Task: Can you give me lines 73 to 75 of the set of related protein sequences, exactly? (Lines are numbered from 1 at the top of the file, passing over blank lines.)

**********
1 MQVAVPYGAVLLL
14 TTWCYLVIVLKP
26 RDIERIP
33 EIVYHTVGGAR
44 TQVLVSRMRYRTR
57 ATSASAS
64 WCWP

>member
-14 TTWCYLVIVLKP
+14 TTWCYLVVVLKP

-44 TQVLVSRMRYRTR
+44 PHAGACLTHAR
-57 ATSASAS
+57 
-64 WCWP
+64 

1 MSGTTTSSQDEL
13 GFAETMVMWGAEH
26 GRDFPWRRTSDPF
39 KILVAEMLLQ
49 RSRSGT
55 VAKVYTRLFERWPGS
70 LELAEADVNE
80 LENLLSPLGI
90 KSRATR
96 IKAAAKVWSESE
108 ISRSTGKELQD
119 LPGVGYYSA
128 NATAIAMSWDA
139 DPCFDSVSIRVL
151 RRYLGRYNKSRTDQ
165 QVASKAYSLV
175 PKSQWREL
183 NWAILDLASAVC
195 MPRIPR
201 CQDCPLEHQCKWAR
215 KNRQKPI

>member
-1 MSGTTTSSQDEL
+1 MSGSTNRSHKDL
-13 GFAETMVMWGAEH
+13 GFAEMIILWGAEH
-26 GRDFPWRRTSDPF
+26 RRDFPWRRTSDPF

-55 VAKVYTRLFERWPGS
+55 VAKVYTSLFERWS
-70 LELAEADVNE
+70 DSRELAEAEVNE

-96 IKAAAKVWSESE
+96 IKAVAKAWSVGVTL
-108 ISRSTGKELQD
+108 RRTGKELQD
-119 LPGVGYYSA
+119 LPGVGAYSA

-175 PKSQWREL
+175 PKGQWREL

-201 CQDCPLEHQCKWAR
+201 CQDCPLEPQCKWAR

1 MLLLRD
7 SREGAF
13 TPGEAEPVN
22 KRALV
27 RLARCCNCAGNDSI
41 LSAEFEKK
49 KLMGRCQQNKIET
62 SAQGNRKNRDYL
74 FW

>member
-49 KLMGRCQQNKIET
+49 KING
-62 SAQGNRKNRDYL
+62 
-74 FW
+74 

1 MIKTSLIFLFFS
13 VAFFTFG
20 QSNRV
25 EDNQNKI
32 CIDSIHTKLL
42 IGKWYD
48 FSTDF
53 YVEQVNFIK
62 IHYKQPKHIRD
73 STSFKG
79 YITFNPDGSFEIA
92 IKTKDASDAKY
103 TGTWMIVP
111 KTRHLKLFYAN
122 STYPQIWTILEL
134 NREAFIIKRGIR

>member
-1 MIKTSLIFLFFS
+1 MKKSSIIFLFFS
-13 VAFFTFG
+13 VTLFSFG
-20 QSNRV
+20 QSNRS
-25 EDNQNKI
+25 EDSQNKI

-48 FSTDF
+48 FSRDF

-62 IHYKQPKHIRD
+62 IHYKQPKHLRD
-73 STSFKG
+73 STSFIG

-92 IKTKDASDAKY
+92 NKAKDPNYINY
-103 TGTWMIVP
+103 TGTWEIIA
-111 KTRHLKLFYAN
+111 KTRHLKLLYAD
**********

-74 FW
+74 

1 MIKTSLIFLFFS